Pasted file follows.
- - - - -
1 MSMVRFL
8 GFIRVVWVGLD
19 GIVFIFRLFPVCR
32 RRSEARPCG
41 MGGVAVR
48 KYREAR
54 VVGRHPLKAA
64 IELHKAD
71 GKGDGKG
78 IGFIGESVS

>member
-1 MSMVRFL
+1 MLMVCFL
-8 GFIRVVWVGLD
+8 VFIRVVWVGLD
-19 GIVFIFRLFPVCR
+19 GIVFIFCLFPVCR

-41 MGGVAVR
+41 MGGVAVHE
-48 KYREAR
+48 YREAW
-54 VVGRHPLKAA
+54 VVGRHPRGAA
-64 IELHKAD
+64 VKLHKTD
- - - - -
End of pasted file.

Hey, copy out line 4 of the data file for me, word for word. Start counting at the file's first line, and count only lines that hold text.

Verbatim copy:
32 RRSEARPCG